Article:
22/10/1927 Belfast England 2-0 Herbert Jones o.g., Jackie Mahood
Elisha Scott, Andy McCluggage, Billy McConnell, Sam Irving, Gerry Morgan, Tom Sloan, Jimmy Chambers, Bobby Irvine, Hugh Davey, Billy Gillespie, Jackie Mahood
This remains the only occasion that England have gone to Ireland (north or south) and lost by more than one goal. After such a promising 1926-27 season, this was a very poor start to what would be a nightmare season. It should be noted, though, that they had no luck. Hufton broke a bone in his forearm after 20 minutes, though he struggled on manfully until half-time. Hill was also injured in the first half, but played on. Ireland played well prior to those injuries, though, and deserved their win.
A record crowd had been anticipated, but in the end the attendance was affected by the dreadful weather. Gillespie, despite a rare failure to score against England, was dangerous throughout. Ireland took the lead shortly before half-time. A shot from Irvine may have been beating Hufton (given that Hufton by this time had only one good arm), but Jones, in trying to deflect it away, managed only to get his name on the scoresheet with an own goal. A lucky goal it may have been, but one that, on the balance of play, Ireland deserved.
Hufton did not reappear after half-time, and centre forward Ball took over in goal. It was an unfortunate turn of events for a man playing his only international. He was the last man to play both in goal and outfield for England. Despite only four forwards, England attacked with regularity, but the Irish defence played well. Dean, having scored at least twice in each of his previous five appearances, failed to find the net this time, although he tested Scott with a close-range shot in the second half. After 72 minutes, Ireland clinched the win. Mahood’s long-range shot was dipping, but would have not been a problem for a regular goalkeeper. Ball, on the other hand, was completely deceived, and so ended a bad day at the office for England.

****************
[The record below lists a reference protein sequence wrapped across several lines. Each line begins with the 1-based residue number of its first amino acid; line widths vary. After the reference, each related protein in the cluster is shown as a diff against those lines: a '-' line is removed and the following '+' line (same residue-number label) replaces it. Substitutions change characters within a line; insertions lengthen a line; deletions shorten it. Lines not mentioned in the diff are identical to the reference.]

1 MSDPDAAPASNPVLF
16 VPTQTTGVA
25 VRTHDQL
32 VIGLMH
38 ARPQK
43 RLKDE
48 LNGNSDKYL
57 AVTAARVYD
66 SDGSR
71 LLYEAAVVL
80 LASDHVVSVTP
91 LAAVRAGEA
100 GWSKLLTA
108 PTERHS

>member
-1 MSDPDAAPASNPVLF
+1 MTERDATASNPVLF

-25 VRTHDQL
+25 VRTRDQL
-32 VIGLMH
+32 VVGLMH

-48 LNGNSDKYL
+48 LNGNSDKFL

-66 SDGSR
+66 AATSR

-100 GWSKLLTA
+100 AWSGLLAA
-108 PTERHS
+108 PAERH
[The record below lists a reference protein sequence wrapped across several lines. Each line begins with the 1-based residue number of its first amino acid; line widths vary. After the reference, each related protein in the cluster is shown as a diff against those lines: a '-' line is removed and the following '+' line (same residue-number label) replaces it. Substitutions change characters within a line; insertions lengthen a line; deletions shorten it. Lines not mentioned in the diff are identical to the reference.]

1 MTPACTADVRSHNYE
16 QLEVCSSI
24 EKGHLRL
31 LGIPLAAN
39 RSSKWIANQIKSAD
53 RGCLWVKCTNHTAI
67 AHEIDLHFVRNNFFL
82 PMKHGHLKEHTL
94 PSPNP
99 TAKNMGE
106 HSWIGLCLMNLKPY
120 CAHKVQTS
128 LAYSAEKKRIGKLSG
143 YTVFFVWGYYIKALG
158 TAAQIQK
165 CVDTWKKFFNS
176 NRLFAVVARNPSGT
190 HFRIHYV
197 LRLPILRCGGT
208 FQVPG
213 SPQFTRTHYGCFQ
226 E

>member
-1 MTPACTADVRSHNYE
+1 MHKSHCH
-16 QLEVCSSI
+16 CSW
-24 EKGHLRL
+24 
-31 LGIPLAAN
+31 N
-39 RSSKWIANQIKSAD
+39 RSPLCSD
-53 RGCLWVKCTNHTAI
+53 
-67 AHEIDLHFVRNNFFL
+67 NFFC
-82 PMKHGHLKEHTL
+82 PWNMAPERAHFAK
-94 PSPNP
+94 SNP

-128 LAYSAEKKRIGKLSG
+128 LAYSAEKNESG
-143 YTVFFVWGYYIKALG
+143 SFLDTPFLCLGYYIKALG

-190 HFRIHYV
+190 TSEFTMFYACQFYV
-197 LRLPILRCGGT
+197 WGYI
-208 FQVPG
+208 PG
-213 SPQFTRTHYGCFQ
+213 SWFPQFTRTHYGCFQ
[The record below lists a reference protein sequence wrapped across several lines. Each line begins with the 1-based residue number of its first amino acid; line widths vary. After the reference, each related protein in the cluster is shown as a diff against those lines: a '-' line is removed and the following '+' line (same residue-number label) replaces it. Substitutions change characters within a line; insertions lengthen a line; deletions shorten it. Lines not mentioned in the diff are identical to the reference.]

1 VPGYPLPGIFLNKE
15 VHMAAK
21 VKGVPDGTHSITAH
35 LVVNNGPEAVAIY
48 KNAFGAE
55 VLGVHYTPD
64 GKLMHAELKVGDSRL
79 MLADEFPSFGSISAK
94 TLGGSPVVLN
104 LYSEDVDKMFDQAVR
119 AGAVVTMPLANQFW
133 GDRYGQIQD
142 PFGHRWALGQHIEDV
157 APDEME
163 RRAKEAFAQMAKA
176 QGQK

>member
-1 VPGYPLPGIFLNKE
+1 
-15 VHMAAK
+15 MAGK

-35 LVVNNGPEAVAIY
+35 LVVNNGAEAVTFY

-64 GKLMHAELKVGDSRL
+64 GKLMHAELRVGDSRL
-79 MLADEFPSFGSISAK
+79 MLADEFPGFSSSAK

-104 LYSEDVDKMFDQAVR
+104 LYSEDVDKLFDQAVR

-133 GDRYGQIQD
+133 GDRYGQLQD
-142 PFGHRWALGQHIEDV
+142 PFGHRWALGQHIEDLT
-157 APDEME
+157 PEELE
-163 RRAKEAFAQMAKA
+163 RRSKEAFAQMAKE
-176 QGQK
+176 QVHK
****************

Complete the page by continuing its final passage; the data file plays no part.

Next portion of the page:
Hugh Davey recalled this match for which the players received a £6. “I have the jersey I wore and a photograph of the team … That victory was the greatest and most satisfying I experienced in international football because in those days England were just as difficult to beat as they are now. It is impossible to put into words the emotion and delight you feel when winning against England in front of your own countrymen.”
22/10/1921 Belfast England 1-1 Billy Gillespie
Elisha Scott, Bill McCracken, David Rollo, Robert McCracken, Johnny Scraggs, Billy Emerson, Billy Lacey, Billy Gillespie, Jack Doran, Alan Mathieson, Louis Bookman
England made a stuttering start to their Home Championship campaign, as they could only manage a draw in Belfast. They couldn’t blame the pitch or the conditions, which were perfect for football. They had more chances than the Irish, and they had, in Wilson, the best player on the pitch, but their main downfall, not for the first time, was hesitancy in front of goal. They were also frustrated by the fact that the Irish full backs, Rollo and Billy McCracken, played the offside trap to perfection, often coming forward at just the right time.
English goalkeeper Dawson was a virtual spectator for much of the match, but it was nonetheless he who conceded the opening goal of the game. Clay conceded a corner, from which Gillespie, fast becoming England’s bête noire, scored. It was his fourth goal in four matches against England; it would not be his last.
England responded quickly, with Kirton heading the equaliser from Simms’s cross. Both Kirton and Simms were making their debuts, but neither played again. England continued to boss the game after half-time, but found the Irish defence unbreachable. Ireland also had a couple of decent chances of their own, but it must be said they would have been pushing their luck to hope for a win. Both goalscorers were amongst the six Billys and Bills on the pitch.